Wednesday, 20 January 2016

Catching the tram ............. another story from Barny

I'm not quite old enough to remember trams, but I can certainly remember the tram-lines that were set into some of the cobbled streets of Deptford.

LCC Tam, 1622,  route 40 from New Cross to Westminster, 2015
The things grabbed the wheels of my bike and threw me off on more than one occasion.

The last tram to rumble along London's streets arrived at South East London's New Cross depot in the early hours of 6th July 1952.

It was driven by John Cliff, deputy chairman of London Transport Executive, who began his career as a tram driver.

Trams had, all week, been carrying banners proclaiming "Last Tram Week" and special tickets carried the same message were also printed.

Conductors punched souvenir tickets and enthusiasts drove or cycled alongside the tram, Car No.1951, for the duration of the journey.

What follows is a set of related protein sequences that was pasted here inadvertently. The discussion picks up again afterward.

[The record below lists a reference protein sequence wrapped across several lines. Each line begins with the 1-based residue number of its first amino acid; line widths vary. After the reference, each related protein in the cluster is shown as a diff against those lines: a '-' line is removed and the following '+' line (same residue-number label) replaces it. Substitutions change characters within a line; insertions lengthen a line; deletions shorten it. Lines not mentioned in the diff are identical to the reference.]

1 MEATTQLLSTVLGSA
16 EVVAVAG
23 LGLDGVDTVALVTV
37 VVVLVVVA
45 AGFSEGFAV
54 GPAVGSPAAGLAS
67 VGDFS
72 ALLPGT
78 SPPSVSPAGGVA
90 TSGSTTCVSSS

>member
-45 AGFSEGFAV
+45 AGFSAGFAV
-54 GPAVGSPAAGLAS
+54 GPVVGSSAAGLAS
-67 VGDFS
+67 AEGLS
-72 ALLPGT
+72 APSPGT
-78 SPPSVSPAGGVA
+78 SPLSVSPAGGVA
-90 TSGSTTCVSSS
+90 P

The tram's journey time was extended by almost three hours by crowds of cheering Londoners who surrounded it along the route from Woolwich to New Cross.

At New Cross depot the tram was greeted by LTE chairman Lord Latham.

"In the name of Londoners I say goodbye, old tram," Lord Latham declared as the vehicle entered the tram shed.

The first electric trams appeared on London's streets in 1901 following on from horse-drawn trams which were introduced in 1861.

By the 1930s trams were seen as noisy and dangerous to other road users.

In 1931 a commission of inquiry recommended trams be replaced by trolleybuses. These electrified vehicles did not need tracks, but many trams were temporarily reprieved by the outbreak of WWII.

The final phasing out of the trams followed the closure of the Kingsway tram tunnel three months before.

The tunnel which began in Kingsway and extended under The Strand was opened in 1906, housing two tram stations, Aldwych and Holborn.

Location; New Cross, London

Pictures;  LCC tram 1622, 2015, Crich Tramway Village courtesy of Andy Robertson*

*Crich Tramway Village,

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